It comes as the Abbott government dodged questions on whether renewable energy should make up 80 per cent of Australia’s energy by the middle of the century, which the UN panel says is necessary globally to avoid catastrophic climate change.
The IPCC says and, on current emission trends, the world would warm by 4 degrees by 2100 and keep getting warmer.
Stephen Galilee, the chief executive of the New South Wales Mineral Council, told the ABC on Monday that coal would remain a key energy source, especially for “billions” of the world’s poor who still did not have access to cheap and reliable power.
Asked if demand for coal would fall as the environmental costs became too high, Mr Galilee said the industry was investing in technology to lower its environmental impact and warned withdrawing fossil fuels from the world’s energy mix would “cause significant social and economic dislocation”.
Environment Minister Greg Hunt said on Monday that cleaning up existing power stations was the “the best thing” thing the government could do to reduce emissions, and pointed to the CSIRO’s direct injection carbon engine (DICE) technology as a way to reduce emissions from brown coal.
DICE, the subject of a major research project at the CSIRO, can cut emissions from a coal station by up to half but is still at least five years from being ready to roll out.
Damon Honnery, a specialist in energy systems from Monash University’s School of Engineering, says clean coal technology is hugely problematic – expensive, difficult to implement and incapable of providing carbon emissions reduction on the scale required to mitigate climate change.
The problem with DICE, said Associate Professor Honnery, was that it while it could reduce the carbon footprint from a coal-fired power station its CO₂ emissions would be well above 0.1kg per kilowatt hour, the value generally agreed to be required by about 2050 if we are to stabilise the climate.
Climate Institute chief executive John Connor said such technology would “only get brown coal’s status to black coal’s threshold”.
“Whilst we’re happy for some sort of innovation, that’s an innovation that’s barely getting into the park let alone being a serious player in the future of fossil fuels,” Mr Connor said.
“There’s still a big, yawning gulf to what the IPCC is talking about, which is full phase-out or carbon capture and storage.”
Greens leader Christine Milne said “renewable energy is the future, not coalmines” and attacked comments Prime Minister Tony Abbott made only weeks ago, when he claimed coal was good for humanity.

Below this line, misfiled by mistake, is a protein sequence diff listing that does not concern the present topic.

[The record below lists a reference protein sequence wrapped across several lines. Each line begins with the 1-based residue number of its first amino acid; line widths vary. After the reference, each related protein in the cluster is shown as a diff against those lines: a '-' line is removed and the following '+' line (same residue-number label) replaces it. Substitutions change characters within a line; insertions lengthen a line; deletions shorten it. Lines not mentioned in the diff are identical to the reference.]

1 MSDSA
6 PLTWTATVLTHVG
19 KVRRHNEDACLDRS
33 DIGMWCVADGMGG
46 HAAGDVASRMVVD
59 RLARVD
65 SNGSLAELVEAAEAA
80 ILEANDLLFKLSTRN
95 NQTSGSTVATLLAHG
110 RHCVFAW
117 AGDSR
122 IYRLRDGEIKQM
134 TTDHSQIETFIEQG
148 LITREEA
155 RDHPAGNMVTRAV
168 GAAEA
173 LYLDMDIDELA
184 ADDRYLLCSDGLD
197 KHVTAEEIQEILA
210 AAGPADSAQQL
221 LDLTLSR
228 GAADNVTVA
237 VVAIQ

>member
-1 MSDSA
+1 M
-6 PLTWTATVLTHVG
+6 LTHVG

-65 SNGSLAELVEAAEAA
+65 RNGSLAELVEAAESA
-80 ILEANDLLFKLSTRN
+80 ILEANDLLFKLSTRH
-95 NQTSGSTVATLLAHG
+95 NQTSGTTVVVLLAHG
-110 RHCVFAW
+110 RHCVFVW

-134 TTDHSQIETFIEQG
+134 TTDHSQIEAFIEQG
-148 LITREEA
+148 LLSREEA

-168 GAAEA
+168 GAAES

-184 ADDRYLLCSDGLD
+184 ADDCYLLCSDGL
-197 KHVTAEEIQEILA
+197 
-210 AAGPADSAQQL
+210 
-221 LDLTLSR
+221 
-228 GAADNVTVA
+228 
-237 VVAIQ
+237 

“Tony Abbott could not be more wrong. He is a huge risk to the country by promoting coal, he’s not only driving global warming, but is actually putting the Australian economy at risk,” Senator Milne said.
Labor’s environment spokesman Mark Butler said the government’s $2.55-billion direct action scheme, passed after a deal with Clive Palmer, “would not do the job” and Australia’s place among the most attractive countries for renewable energy investment had “plummeted” because of the uncertainty around the renewable energy target.
The government and Labor are negotiating, with expectations they will reach a deal to wind the 41,000 gigawatt hour target back.
- Sea levels have risen about 19 centimetres since 1901, and the ocean has become more acidic, which means that many marine species and corals face extinction.
- The atmosphere is getting warmer — global averages are expected to rise by between 3.7 and 4.8 degrees Celsius this century, well above safe limits.
- Most ice sheets and glaciers are shrinking, and snow cover receding in the Northern Hemisphere. The polar ice cap is shrinking, meaning less heat is reflected away from the Earth, and more stays in the atmosphere.
- Heat will affect rainfall, leading to drought in some places and more intense storms in others. It will also disrupt food production and possibly make drinking water more scarce in some places.
Impacts on Australia
- Australia can expect increases in the scale and intensity of bushfires, and longer, hotter droughts. Storms may become less frequent but will probably become more intense.
- Hotter temperatures are likely to harm human health. Sequences of very hot days lead to increased death rates among the sick and elderly. Sydney could experience 50 degree Celsius days later this century.
- Rising sea levels are expected to affect about 500,000 coastal properties, with storm surges pushing the sea inland and damaging homes and infrastructure.
- Many plant and animal species face extinction on current trends. The Great Barrier Reef is unlikely to survive in its current form by century’s end.
- The economic impacts on Australia are expected to be very high, with a hurried transition away from fossil fuels in coming decades, higher insurance premiums, and more natural disasters and health costs.
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